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Do-gooders meet over milk, cookies

 

The Orange County Register
By Frank Mickadeit

 

I imagine that for every person who meets 10-year-old Luis Ortiz, there's a point during his remarkable story that brings water to the eyes. My own lump-in-the-throat moment is the part where he and his mother, Carla, are living in a one-room apartment in Santa Ana and where, from his earliest memories, he would play with building blocks and doodle with pencil and paper to design houses. At age 5, he didn't know there was a job called architect, but he knew what he wanted to be.

When Luis was 7, he and Carla were picked for a Habitat for Humanity house in Placentia. As I wrote a few months ago, Luis was so appreciative, he decided to pay it forward. He began hiding money in his new room, in a box. One day, his mom found it. He confessed: He was raising money so other kids could have homes like his.

His mom drove him to Habitat offices in Santa Ana, where he unloaded what he'd raised by selling off his own toys at a yard sale and by going door to door: $46.50.

Yesterday was the third anniversary of the day Carla and Luis moved in. I went to Habitat HQ on South Ritchie in the late afternoon, where a milk-and-cookies party was being held to behold and celebrate what Luis's gesture has since wrought. I met Elaina Breen, an Irvine nurse-practitioner who became a key figure.

In October of 2008, Breen, a Habitat volunteer for years, was debating whether to go to an afternoon tea for Habitat. She had been working on a home-improvement project, was all grubby and really didn't want to go. But at the last minute, something made her decide to clean up and drive to Newport. Little Luis was a speaker that day. Breen was so taken with what he'd done - by this point, he'd given $101 of his own money - she decided to help him.

She talked to local Habitat director Sharon Ellis and Luis, and they came up with a plan. Breen would underwrite the manufacture of hundreds of little wooden house-shaped piggy bank kits. Parents would buy the kits from Habitat for $10, work with their kids to assemble them, and the kids would set about raising money to fill them.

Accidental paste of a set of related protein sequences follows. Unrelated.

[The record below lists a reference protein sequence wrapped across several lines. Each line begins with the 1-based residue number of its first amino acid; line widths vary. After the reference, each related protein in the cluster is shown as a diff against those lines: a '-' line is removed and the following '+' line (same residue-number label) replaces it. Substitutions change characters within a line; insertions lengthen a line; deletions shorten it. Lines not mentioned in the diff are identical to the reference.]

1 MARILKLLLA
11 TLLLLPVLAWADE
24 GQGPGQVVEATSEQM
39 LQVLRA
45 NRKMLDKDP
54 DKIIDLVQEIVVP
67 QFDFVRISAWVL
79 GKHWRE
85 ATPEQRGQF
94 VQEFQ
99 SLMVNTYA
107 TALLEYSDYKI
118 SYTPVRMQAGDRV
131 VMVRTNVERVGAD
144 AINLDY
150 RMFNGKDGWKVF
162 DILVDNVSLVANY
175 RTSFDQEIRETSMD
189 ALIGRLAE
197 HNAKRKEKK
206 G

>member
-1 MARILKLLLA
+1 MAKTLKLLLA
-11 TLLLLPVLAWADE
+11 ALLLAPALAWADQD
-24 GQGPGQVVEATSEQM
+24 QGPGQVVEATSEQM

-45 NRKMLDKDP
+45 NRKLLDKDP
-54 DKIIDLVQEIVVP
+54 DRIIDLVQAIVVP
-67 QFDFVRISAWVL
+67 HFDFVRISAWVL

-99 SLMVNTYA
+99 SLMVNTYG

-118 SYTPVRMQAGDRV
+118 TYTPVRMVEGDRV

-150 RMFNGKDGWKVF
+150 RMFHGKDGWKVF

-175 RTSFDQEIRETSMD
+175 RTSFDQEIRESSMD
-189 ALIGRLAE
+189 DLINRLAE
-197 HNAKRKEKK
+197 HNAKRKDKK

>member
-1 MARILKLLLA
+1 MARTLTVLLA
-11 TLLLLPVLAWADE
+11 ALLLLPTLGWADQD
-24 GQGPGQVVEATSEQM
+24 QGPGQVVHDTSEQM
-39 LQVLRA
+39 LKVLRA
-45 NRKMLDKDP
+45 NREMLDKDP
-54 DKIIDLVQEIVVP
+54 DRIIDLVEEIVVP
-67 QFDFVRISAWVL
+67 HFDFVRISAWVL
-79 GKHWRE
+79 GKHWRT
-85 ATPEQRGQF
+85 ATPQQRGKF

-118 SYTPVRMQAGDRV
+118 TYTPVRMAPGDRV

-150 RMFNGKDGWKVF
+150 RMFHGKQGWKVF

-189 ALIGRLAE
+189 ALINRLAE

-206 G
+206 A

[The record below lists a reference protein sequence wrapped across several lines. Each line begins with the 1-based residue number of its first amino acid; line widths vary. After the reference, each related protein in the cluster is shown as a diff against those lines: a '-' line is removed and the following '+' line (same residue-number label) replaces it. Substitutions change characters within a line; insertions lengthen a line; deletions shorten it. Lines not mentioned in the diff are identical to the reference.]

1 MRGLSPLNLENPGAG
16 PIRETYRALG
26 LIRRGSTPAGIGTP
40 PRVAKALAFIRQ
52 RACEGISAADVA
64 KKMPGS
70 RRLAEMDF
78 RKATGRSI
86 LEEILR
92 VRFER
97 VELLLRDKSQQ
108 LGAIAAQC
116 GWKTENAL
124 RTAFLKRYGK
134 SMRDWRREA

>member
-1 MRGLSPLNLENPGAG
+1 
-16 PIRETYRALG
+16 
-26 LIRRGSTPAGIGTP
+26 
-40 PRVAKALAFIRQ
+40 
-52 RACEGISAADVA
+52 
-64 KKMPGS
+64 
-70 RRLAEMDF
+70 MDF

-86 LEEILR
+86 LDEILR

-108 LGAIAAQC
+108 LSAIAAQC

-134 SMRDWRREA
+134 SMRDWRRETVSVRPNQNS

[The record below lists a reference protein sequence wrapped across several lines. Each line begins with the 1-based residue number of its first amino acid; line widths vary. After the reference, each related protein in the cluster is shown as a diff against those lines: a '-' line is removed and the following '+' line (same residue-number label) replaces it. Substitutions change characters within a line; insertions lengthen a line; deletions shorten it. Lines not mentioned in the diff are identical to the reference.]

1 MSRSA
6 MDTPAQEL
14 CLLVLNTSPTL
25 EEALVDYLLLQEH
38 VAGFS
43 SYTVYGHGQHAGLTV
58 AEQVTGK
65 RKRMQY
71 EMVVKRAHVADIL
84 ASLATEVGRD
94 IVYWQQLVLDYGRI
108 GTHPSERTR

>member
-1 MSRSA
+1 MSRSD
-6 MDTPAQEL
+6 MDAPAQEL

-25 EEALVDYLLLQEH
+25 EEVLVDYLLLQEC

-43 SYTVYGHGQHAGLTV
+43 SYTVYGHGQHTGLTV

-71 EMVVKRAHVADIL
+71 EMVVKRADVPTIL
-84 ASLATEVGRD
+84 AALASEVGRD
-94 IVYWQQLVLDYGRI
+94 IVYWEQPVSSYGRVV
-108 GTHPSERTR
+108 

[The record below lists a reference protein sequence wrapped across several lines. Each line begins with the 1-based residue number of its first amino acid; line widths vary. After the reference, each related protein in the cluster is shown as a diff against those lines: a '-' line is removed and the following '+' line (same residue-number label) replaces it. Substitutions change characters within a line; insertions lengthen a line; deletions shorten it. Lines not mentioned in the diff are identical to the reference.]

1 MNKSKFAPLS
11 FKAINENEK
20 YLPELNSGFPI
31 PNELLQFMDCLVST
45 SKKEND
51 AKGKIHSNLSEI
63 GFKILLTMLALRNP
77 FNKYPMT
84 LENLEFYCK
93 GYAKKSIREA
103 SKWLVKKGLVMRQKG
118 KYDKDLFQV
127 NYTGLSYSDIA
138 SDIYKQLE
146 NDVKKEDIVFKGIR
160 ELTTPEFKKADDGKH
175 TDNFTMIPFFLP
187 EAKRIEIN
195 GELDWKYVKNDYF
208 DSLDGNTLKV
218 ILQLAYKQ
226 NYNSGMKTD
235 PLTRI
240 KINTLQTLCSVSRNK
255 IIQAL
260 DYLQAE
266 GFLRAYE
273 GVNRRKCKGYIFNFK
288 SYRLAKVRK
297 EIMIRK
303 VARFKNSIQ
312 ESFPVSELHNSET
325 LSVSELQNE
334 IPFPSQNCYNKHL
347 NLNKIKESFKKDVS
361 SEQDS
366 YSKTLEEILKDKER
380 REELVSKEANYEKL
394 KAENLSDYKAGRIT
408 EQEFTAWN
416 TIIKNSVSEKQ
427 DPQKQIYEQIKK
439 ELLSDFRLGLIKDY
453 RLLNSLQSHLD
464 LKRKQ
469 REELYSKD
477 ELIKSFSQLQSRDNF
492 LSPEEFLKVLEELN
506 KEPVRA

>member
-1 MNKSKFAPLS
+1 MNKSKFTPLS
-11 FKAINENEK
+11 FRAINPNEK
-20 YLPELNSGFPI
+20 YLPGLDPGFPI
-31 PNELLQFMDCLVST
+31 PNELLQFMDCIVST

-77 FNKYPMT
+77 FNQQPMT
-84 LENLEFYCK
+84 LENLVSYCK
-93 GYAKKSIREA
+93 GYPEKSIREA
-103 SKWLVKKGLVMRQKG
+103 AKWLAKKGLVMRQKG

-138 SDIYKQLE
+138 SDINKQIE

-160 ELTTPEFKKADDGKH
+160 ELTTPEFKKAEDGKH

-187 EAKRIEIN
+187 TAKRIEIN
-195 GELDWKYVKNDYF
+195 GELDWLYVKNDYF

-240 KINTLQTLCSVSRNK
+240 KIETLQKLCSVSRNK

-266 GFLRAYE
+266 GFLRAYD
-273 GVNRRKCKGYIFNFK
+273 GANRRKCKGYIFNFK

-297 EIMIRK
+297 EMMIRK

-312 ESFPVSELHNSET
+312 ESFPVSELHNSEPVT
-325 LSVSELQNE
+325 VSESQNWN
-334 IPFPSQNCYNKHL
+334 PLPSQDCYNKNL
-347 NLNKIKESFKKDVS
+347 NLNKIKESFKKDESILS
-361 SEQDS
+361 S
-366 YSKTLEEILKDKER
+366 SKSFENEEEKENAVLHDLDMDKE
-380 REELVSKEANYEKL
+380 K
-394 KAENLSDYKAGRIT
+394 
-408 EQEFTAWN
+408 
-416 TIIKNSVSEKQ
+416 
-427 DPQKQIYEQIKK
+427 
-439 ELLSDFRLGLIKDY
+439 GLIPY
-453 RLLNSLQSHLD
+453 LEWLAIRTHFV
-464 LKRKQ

Luis's goal would become theirs: Nothing less than the first Habitat home anywhere funded entirely by kids.

Breen used some of her inheritance from her mother to fund the manufacturing. "I come from a line of women who never saw a construction project they couldn't conquer," she told me. "My mother would have appreciated this."

About 500 kits have gone out and 500 more are ready. Yesterday's milk-and-cookies party - sponsored by Tustin based Sunwest Bank - was an open house for the O.C. children who'd thus far built banks and filled them. They were to bring them in and meet their fellow junior do-gooder, Luis.

By the time I left, about a dozen kids had showed, with more expected to trickle in with their banks and money in the coming weeks. There's a ways to go to get the $250,000 for a house, but I don't doubt this is going to snowball. Go to the version of this column at ocregister.com/columns/frank/ to see photos of Luis, Elaina and some of the kids with their banks. Go to habitatoc.org to get a kit.

I'd requested some quiet time with my interview target. I like doing these with cigar and bourbon in hand, but in this case, we got glasses of milk and gingerbread cookies and found a cubicle.

"So, you really want to be an architect, huh?" I asked Luis.

"Oh, yes, ever since I was little, I've building little houses with blocks."

"My father," I told Luis, "grew up in a two-room cabin on an Indian reservation in Nebraska. I've seen it. When he was about 20, he went off to fight in World War II." When my father returned from Germany, I explained, the Army paid for college. He could study whatever he wanted.

I took the big gold class ring off my finger and handed it to Luis. He marveled at the heft, the deep-red stone and the intricate carvings. Virginia Polytechnic Institute, 1950.

"See," I told Luis, "he was like you. He was this poor Indian kid living with his mom and one brother. He wanted to be an architect. ... You can do this."

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Mickadeit writes Mon.-Fri. Contact him at 714-796-4994.

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